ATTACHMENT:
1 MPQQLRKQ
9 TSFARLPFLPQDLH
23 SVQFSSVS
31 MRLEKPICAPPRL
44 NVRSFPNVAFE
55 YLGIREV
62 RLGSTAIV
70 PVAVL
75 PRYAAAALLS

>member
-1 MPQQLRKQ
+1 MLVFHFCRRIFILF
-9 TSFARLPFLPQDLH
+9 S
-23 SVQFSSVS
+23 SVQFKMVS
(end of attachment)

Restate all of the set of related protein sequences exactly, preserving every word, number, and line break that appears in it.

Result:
1 MPQQLRKQ
9 TSFARLPFLPQDLH
23 SVQFSSVS
31 MRLEKPICAPPRL
44 NVRSFPNVAFE
55 YLGIREV
62 RLGSTAIV
70 PVAVL
75 PRYAAAALLS

>member
-1 MPQQLRKQ
+1 MLVFHFCRRIFILF
-9 TSFARLPFLPQDLH
+9 S
-23 SVQFSSVS
+23 SVQFKMVS